Every Sherlock Holmes fan is familiar with "Silver Blaze," the case of the stolen race horse. Holmes solved the case by noting "the curious incident of the dog in the night-time."

"The dog did nothing in the night-time," Inspector Gregory replied. To which Holmes said, "That was the curious incident."

Indeed, sometimes incidents that don't happen are among the most interesting. Here's one that I've noticed -- or rather, I should say, that an intrepid reader has pointed out to me: American International Group (NYSE:AIG) has lost some $60 billion of its market cap, sent multiple executives packing -- including 37-year veteran CEO and Chairman Maurice Greenberg, delayed its 10-K, and admitted to having improperly accounted for transactions with multiple companies, including Berkshire Hathaway (NYSE:BRKa, BRKb) subsidiary General Re. Yet we see exactly zero class action lawsuits filed on behalf of shareholders.

Why isn't Milberg Weiss barking? Where on earth is Bill Lerach?

I take a very dim view of the vast majority of securities class action cases. I see most of them as cookie-cutter filings that are little more than fishing expeditions. Last year, NovaStar Financial (NYSE:NFI) saw its shares pummeled by about 40% in a single day after questions about the company's accounting and business appeared in TheWall Street Journal. Two days afterwards, nearly a dozen class action suits were filed against the company. Whether the suits in that event were meritorious isn't the question I'm after -- though I note that they haven't gone anywhere in the intervening year.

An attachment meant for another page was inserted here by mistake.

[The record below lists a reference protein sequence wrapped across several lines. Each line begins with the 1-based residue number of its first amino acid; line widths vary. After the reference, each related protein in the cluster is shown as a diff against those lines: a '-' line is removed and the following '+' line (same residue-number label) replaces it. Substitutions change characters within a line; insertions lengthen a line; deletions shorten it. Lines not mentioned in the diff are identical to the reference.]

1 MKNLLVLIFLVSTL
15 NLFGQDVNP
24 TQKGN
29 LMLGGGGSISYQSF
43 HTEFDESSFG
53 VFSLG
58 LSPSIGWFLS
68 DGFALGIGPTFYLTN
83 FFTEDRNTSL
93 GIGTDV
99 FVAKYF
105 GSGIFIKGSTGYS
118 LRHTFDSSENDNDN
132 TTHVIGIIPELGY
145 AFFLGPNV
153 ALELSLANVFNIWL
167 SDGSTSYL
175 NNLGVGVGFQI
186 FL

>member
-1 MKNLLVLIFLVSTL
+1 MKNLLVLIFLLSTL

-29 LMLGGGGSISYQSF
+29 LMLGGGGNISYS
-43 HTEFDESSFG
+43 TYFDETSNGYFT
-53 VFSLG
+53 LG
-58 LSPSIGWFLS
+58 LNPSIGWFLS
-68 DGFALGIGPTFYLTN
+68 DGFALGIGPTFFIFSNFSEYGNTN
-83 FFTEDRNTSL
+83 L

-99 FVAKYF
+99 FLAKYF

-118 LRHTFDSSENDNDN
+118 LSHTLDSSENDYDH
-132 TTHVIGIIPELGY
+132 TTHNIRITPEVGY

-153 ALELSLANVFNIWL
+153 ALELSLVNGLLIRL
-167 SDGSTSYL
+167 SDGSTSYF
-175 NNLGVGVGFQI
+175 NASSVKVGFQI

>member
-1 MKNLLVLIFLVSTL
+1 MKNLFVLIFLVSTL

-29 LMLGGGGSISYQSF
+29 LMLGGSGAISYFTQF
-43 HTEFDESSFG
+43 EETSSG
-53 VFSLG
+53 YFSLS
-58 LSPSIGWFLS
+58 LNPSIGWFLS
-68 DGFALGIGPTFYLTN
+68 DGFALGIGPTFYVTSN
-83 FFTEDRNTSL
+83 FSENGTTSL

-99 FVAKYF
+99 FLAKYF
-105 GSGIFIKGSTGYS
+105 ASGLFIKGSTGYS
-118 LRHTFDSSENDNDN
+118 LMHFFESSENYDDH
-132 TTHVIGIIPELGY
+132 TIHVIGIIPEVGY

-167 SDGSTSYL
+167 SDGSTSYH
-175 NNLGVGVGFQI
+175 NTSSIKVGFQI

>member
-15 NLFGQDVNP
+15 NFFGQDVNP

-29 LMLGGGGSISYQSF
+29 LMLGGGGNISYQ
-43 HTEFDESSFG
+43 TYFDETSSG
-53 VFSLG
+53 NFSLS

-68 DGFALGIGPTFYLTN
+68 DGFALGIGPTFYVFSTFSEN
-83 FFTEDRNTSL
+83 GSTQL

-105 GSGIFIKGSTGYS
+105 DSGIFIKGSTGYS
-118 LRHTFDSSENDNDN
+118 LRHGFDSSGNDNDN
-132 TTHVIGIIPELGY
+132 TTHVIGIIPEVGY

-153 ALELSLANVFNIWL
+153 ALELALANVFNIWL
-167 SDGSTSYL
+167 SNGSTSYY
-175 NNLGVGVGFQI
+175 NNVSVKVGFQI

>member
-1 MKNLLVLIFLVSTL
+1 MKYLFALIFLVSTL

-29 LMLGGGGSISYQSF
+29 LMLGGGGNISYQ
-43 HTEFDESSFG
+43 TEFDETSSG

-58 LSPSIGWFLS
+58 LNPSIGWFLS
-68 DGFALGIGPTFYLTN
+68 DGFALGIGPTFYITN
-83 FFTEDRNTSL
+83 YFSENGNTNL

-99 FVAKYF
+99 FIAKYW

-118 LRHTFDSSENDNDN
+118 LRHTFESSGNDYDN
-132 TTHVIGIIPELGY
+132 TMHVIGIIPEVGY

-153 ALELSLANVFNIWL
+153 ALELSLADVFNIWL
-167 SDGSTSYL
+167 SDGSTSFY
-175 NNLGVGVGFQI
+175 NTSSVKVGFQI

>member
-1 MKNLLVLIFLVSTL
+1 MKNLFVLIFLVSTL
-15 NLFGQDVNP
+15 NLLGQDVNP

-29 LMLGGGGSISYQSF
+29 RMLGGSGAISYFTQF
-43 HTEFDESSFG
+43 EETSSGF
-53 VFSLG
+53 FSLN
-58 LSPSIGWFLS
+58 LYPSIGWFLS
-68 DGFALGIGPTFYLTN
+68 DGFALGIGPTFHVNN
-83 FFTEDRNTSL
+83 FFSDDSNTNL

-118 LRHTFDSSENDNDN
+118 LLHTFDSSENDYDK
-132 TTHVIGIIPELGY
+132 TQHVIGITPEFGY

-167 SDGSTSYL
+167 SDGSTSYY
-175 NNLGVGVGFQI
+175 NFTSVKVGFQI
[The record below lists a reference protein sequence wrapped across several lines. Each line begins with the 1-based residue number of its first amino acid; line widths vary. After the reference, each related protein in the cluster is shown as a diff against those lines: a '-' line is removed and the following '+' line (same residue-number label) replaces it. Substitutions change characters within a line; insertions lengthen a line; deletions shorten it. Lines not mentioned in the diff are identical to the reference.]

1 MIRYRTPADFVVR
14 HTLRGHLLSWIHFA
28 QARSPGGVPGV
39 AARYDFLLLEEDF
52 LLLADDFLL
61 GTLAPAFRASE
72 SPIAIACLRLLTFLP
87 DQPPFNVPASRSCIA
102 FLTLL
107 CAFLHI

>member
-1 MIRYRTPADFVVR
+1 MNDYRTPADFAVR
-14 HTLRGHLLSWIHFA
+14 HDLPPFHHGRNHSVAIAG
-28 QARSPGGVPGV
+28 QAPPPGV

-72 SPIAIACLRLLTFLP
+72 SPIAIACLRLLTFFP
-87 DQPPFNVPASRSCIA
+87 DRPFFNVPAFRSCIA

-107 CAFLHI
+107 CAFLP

What's interesting is the difference in response. NovaStar's market capitalization dropped by some $300 million that day, and the dinner bell went off. AIG sheds $60 billion, and we can hear the crickets chirping. A look at the list of suits at any one of the big class action firms tells the story: The reaction to NovaStar seems to be the norm; a drop in stock price is sufficient data to warrant a lawsuit on behalf of shareholders. Now we have a case where wrongdoing has not only been alleged by the New York Attorney General's office, but also admitted to by AIG -- a crisis that has dragged on for more than a month involving enough money to make your average plaintiff's lawyer push his own mother under a bus -- and nothing?

Why no lawsuits? Why would minnows like Axonyx (NASDAQ:AXYX) and Audible (NASDAQ:ADBL) rate lawsuits? Why would they bother to sue Tower Automotive, sitting currently in bankruptcy protection, but not sue a gigantic company that has a book value of nearly $80 billion and has offered a clear, direct shot at its Achilles' heel?

I wish I had an answer here. The question to me is fascinating enough.

Bill Mann holds shares in Berkshire Hathaway and NovaStar Financial. He is currently serving as guest analyst for the Motley Fool Hidden Gems newsletter. A free 30-day trial is a click away!

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